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In Photoshop CS5 Essential Training, author Michael Ninness demonstrates how to produce the highest quality images with fantastic detail in the shortest amount of time, using a combination of Photoshop CS5, Adobe Bridge, and Camera Raw. This course shows the most efficient ways to perform common editing tasks, including noise reduction, shadow and highlight detail recovery, retouching, and combining multiple images. Along the way, Michael shares the secrets of non-destructive editing, utilizing and mastering Adobe Bridge, Camera Raw, layers, adjustment layers, blending modes, layer masks, and much more. Exercise files are included with the course.
The most basic Selection tools in Photoshop are the Marquee Selection tools and the Lasso tool. So, let's spend a little bit of time learning how these work and how you can customize them as you are working with them. So, here they are at the top of the tools panel, the Rectangular Marquee tool and the Lasso tool. They have letter shortcuts assigned to them. If I press the letter M, that switches you to the Rectangular Marquee tool. If I press the letter L, that takes you to the Lasso tool. Let's go back to the Marquee tool by pressing M. There is more than one Marquee tool. If you hold down Shift and press M, you can cycle back and forth between the Elliptical and the Rectangular.
So, it's just a toggle. Shift+M to go back and forth. If you don't like the keyboard shortcut route, you can of course click on the tool and you will see the other tools in that slot, including some special case Selection tools where you can select just a single row or a single column if you need to do that. Let's go back to the Rectangular Marquee tool. The way the Marquee tool works, if you click and drag in a diagonal direction, you will be dragging out a random rectangle and you are drawing out the width and height at the same time. If you want to draw from the center as you are dragging, you just hold down the Option or Alt key and you will see it changes.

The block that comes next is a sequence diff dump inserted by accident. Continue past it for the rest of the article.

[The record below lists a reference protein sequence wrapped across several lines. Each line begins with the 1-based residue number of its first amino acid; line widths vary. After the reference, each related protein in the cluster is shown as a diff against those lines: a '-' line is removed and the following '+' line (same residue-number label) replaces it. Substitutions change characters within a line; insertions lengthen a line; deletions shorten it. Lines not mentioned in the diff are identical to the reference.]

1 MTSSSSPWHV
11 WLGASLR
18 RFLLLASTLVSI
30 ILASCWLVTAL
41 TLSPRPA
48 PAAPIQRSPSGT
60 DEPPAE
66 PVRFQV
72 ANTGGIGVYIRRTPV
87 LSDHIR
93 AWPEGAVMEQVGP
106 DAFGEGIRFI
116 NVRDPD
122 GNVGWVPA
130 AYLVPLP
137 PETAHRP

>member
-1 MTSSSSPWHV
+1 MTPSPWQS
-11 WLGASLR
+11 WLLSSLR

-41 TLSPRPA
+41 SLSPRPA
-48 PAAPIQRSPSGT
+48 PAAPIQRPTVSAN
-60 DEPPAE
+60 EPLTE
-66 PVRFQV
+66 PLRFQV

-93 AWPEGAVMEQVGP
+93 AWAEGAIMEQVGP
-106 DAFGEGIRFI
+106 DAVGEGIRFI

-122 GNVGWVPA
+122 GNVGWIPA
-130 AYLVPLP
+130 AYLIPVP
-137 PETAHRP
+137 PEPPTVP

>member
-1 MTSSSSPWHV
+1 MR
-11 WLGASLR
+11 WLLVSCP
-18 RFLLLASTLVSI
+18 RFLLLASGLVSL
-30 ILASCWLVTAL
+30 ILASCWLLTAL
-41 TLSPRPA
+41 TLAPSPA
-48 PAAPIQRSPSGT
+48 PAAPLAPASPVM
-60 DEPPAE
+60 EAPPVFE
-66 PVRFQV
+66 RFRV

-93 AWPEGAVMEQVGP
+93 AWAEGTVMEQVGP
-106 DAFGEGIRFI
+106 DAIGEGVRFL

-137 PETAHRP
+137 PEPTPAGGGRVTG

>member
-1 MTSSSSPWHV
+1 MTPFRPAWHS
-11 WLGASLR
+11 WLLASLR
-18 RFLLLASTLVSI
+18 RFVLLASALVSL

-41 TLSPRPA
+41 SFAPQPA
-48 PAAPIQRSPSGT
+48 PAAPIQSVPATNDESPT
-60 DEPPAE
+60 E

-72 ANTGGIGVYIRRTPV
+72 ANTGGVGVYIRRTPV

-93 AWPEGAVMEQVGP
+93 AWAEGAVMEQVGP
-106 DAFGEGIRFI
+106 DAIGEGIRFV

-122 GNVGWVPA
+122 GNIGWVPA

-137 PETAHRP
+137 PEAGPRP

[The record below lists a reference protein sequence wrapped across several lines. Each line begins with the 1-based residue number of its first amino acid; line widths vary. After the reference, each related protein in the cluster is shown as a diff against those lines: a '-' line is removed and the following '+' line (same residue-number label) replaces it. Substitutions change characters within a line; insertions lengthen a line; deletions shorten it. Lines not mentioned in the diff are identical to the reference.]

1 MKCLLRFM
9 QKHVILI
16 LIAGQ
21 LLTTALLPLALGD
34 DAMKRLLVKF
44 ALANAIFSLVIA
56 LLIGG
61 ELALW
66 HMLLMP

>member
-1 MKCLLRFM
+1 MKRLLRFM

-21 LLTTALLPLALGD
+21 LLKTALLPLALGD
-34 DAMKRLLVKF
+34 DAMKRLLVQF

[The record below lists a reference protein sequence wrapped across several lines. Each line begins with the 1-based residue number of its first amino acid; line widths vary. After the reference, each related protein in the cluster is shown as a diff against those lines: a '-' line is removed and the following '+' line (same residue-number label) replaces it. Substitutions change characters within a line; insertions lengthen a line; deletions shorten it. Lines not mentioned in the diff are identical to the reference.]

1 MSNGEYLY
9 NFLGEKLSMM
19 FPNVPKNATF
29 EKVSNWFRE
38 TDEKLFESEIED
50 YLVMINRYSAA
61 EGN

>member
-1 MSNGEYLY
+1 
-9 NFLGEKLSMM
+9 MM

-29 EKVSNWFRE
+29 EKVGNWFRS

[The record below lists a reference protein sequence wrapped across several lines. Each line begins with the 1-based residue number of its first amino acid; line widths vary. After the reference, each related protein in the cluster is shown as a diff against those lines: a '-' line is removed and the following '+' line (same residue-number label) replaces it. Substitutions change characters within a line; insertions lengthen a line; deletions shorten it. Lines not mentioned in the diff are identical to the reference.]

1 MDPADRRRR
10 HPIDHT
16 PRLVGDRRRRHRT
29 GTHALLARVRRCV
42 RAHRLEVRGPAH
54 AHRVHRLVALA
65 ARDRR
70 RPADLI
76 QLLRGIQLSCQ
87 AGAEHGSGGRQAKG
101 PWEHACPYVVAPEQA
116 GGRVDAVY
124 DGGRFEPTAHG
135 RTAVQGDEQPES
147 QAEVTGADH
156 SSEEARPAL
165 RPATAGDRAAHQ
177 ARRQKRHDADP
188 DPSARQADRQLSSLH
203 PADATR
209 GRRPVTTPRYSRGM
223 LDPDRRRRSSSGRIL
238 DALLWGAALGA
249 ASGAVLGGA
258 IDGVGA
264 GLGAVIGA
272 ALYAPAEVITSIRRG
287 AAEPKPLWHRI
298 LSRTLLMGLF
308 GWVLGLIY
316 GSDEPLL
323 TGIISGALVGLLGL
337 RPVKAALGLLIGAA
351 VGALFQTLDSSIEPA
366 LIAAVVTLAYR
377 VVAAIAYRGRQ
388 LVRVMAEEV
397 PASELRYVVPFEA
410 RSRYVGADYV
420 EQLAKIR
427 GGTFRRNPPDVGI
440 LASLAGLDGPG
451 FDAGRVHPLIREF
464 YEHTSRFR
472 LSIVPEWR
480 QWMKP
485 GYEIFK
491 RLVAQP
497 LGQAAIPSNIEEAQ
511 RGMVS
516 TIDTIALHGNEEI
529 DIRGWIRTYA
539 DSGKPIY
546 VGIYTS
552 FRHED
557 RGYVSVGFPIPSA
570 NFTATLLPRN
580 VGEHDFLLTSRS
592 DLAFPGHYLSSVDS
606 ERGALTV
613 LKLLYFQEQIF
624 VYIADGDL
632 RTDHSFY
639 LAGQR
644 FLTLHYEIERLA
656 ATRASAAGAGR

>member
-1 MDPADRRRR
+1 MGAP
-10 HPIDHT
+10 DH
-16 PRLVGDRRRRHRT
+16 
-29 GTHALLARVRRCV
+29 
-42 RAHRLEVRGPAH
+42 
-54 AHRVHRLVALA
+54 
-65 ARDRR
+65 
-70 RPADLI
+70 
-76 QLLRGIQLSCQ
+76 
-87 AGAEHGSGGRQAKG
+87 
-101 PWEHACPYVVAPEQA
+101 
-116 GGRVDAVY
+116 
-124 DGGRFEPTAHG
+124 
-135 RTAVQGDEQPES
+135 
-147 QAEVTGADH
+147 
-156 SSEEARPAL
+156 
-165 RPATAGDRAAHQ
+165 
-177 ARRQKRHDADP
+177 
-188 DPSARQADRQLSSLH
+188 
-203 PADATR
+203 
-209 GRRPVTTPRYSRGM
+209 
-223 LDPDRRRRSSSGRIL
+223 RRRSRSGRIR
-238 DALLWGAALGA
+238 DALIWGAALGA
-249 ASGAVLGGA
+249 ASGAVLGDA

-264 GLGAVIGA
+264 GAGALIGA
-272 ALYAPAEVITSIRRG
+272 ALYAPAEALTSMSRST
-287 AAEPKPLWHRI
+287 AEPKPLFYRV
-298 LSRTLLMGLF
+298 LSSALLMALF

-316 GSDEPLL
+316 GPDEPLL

Instead of going from corner to corner, it goes from the center out from wherever you clicked and dragged. Now, the modifier keys are modifying the current behavior. So, if you want that modification, you need to hold down the key and let go of the mouse first. If I let go of the key first, like I am doing now, you will see it goes back to the unmodifier behavior. So, I am still having the mouse down. Hold down the modifier. It alters the behavior. Let go of the modifier. It doesn't modify it any more. So, again, when you are holding down a modifier key and you want that, let go of the mouse first then the key and it will get that behavior that you want. Okay.
So, that is just a basic regular rectangular selection. Once you have a selection started, if you put your mouse in the middle of it, you will see the cursor changes to show you that if you click and drag you will be moving that selection somewhere else. Note that you are not actually moving any pixels. You are just moving the selection marquee. To move pixels, you actually need to use the Move tool. That actually moves content. The selection tools just move the selection itself, by clicking and dragging. If you click anywhere outside of a selection, you will deselect that selection. So, selections are very temporary.
If you want to save a selection and use it another time, we will cover that later on. So, just a basic selection, you just click and drag, click inside to move it, click outside it to deselect it. Once you have a selection started, let's click and drag here. If I want to constrain it to draw a perfect square, I will hold down the Shift key. And now as I drag, it constrains it. Instead of just a random rectangle, it's going to be a perfect square. So, I will go ahead and click outside to deselect that. Now, if I want to draw a perfect square from the center of where I click and drag, then hold both modifier keys down together.
So, Shift+Option on the Mac, Shift+ Alt on Windows and click and drag. You will be drawing a perfect square from the center of where you dragged out initially. Now, once you have a selection started, if you want to add to an existing selection, you hold down the Shift key. You will see the cursor changes to a little plus sign on the main crosshair. If I want to subtract from a selection, I will let go of the Shift key here, I hold down the Option or Alt key, and it turns into a little minus sign on the cursor. So, let's go back to Shift to add. So, if I just click anywhere else in the image and click and drag again, I am adding a second selection to this marquee here.